Hong Kong prosecutors questioned by magistrate after letting reporter from pro-Beijing newspaper walk on same charge pursued against RTHK freelancer

·3-min read

A reporter with a pro-Beijing newspaper in Hong Kong accused of making a false statement when accessing a government car registry has been let off the hook after prosecutors agreed to drop the charge on condition of a binding-over order.

The prosecution’s decision stood in marked contrast to the justice department’s handling of a case last year involving an RTHK contributor accused of the same act, prompting Principal Magistrate Ivy Chui Yee-mei to question the difference in approach at Thursday’s hearing.

Ta Kung Pao senior editor Wong Wai-keung was expected to enter a plea on a count of knowingly making a false statement over his use of personal information obtained from the Transport Department in the paper’s front-page story on August 16 last year.

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Instead, the 48-year-old was placed on a HK$2,000 bond for a year during his appearance at West Kowloon Court – meaning he will be spared a criminal record if he commits no offences over the period – after the prosecution agreed not to pursue the matter further.

Last November, the justice department charged Bao Choy Yuk-ling, a freelance producer with Hong Kong public broadcaster RTHK, with two counts of the same offence in relation to an investigation for a documentary critical of how police handled a mob attack at a railway station during 2019’s anti-government unrest.

Wong Wai-keung’s Thursday court appearance ended with the charges against him being dropped. Photo: Felix Wong
Wong Wai-keung’s Thursday court appearance ended with the charges against him being dropped. Photo: Felix Wong

Chui convicted Choy of both charges in April before issuing a HK$6,000 fine and leaving her with a criminal record.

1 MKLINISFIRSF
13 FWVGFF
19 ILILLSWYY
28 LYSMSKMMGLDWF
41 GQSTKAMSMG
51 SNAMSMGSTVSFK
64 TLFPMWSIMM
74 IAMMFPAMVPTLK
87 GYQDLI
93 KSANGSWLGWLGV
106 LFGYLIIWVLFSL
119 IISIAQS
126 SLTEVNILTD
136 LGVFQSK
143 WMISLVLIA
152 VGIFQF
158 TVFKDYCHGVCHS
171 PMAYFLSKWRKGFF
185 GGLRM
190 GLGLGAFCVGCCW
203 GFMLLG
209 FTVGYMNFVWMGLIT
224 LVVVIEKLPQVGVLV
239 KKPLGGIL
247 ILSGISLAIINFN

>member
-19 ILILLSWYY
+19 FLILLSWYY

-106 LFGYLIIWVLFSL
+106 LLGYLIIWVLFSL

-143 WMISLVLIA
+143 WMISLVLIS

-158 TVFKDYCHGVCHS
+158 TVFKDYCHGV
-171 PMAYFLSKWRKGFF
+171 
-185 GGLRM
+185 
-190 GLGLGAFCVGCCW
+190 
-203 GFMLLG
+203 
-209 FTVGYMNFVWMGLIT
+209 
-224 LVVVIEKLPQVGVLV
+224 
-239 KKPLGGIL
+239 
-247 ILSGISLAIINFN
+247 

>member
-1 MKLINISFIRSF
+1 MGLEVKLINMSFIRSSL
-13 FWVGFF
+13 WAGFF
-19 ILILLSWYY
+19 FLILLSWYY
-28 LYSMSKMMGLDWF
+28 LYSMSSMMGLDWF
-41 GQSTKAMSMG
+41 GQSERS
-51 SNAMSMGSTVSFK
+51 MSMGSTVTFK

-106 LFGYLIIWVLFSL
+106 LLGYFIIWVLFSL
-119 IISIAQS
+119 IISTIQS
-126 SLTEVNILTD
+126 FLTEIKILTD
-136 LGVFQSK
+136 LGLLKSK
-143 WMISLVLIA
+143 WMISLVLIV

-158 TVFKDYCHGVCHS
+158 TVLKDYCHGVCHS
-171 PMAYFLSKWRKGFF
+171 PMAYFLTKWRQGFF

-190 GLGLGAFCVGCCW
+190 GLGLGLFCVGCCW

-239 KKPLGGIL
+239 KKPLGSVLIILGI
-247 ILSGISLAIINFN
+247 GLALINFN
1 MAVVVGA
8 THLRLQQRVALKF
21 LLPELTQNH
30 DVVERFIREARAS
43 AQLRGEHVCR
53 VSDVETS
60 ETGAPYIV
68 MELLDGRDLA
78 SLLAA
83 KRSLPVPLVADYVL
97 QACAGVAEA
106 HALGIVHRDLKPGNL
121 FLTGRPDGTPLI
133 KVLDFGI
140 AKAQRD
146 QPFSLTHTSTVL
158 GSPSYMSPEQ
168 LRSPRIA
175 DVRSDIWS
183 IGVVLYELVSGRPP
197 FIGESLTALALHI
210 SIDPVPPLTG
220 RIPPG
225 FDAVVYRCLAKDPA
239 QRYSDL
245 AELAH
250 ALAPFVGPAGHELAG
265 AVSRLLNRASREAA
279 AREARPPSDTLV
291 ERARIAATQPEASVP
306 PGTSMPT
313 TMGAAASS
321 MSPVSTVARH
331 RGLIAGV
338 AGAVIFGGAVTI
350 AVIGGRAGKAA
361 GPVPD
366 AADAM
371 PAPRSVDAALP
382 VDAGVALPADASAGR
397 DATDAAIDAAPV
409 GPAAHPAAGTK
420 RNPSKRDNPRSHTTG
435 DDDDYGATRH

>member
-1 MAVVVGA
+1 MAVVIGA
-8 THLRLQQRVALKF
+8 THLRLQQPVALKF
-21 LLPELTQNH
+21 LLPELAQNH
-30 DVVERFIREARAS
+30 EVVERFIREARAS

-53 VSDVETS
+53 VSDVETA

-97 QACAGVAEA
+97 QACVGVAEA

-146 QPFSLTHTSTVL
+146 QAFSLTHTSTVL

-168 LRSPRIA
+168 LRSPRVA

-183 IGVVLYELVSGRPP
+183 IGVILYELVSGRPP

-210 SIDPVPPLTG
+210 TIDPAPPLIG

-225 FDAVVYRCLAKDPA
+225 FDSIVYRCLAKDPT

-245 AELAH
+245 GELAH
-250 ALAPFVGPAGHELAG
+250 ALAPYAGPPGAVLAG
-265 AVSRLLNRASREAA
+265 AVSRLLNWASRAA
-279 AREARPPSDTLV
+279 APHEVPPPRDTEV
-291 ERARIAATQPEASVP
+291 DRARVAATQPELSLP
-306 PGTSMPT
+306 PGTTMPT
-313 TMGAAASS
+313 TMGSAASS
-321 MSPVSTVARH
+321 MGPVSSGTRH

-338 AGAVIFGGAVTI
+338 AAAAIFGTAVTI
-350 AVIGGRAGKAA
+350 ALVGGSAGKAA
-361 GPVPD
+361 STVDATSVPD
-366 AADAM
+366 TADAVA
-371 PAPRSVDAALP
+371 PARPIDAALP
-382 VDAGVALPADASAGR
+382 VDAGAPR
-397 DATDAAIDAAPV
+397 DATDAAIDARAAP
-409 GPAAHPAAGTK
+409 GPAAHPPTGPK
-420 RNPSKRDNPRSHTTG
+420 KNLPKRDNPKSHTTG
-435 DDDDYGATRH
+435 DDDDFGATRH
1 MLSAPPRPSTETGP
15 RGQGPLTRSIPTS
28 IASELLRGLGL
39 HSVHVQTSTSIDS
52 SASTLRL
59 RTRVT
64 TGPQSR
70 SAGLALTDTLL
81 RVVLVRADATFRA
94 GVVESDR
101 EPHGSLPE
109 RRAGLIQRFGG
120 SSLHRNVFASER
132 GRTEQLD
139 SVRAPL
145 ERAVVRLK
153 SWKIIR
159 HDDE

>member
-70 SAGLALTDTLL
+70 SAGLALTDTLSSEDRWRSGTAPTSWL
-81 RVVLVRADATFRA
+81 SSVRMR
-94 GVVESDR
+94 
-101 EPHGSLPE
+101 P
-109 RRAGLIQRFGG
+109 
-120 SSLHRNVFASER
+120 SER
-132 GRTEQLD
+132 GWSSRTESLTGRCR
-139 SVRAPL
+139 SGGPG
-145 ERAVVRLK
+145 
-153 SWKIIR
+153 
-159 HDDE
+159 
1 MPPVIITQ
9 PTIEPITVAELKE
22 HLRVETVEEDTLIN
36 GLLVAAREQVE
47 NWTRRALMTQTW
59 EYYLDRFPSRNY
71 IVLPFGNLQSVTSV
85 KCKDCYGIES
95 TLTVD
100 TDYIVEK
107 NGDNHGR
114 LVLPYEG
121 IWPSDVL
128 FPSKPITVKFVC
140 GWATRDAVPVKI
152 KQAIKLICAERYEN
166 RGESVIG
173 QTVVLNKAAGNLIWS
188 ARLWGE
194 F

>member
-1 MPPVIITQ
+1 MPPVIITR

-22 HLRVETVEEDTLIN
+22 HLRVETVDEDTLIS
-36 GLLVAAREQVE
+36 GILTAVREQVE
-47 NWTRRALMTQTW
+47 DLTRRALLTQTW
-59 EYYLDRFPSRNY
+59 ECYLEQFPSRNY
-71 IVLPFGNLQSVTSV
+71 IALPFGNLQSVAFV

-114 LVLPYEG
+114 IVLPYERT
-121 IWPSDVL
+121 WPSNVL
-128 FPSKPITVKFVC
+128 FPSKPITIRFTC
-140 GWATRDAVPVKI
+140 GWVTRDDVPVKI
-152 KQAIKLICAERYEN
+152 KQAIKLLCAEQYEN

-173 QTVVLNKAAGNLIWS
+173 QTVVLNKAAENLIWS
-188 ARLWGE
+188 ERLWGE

The ruling sparked an outcry from journalist groups over concerns of shrinking press freedoms at a time when the government is tightening access to public records.

In response, senior public prosecutor Vincent Lee Ting-wai told the court the justice department had applied the same standard in handling both cases, but refused to comment on Choy’s case, saying an appeal was pending.

Asked by reporters outside the court about the prosecution’s decision, Lee said: “It was a one-off incident. He is of clear record and gainfully employed.”

At a previous hearing last month, Chui also questioned why the prosecution had only issued Wong a summons when they had detained Choy for questioning before prosecuting her by way of a charge sheet.

RTHK freelance producer Bao Choy convicted over charges relating to Yuen Long mob attack documentary

But Lee dismissed allegations of differential treatment and insisted the department had prosecuted both defendants in the same manner.

The prosecution alleged that Wong, who specialises in performing searches on public records for his newspaper, abused what is officially known as the Certificate of Particulars of Motor Vehicle when accessing the Transport Department website.

Applicants seeking car ownership data are required to indicate the purpose of their search from one of three options: “legal proceedings”, “sale and purchase of vehicles” and “other traffic and transport-related matters”. News reporting is not an available choice.

Wong chose the third option when he requested the personal information of a private car owner on August 15 last year.

The owner’s name, written in both Chinese and English, and the car plate number were contained in Ta Kung Pao’s top story the next day, which accused fugitive politician Ted Hui Chi-fung of harassing the newspaper’s journalists. The report accused the private car concerned, driven by one of Hui’s supporters, of tailing its reporters.

Under the Road Traffic Ordinance, anyone who knowingly makes a false statement faces up to six months’ imprisonment and a HK$5,000 fine.

This article Hong Kong prosecutors questioned by magistrate after letting reporter from pro-Beijing newspaper walk on same charge pursued against RTHK freelancer first appeared on South China Morning Post

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